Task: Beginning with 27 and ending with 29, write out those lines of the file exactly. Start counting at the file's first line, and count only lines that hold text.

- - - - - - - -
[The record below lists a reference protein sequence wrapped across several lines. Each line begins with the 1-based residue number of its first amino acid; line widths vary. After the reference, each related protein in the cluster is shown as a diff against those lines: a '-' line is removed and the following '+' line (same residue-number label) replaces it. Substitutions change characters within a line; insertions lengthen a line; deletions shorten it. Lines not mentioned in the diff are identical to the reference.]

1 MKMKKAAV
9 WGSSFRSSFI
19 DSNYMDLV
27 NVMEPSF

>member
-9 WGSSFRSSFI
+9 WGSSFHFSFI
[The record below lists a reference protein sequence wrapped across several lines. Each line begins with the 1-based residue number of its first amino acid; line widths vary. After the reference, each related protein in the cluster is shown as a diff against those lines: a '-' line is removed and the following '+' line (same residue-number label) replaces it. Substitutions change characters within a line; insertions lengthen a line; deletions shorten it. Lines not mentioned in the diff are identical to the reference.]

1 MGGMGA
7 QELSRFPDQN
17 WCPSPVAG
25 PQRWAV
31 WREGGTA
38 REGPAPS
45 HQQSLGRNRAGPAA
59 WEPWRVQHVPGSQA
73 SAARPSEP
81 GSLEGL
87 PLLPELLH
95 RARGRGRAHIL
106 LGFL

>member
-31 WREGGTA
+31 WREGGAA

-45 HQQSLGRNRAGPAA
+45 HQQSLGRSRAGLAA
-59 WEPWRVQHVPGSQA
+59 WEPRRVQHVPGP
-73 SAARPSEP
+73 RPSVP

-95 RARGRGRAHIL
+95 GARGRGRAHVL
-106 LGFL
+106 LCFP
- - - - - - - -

+45 HQQSLGRSRAGLAA
-59 WEPWRVQHVPGSQA
+59 WEPRRVQHVPGP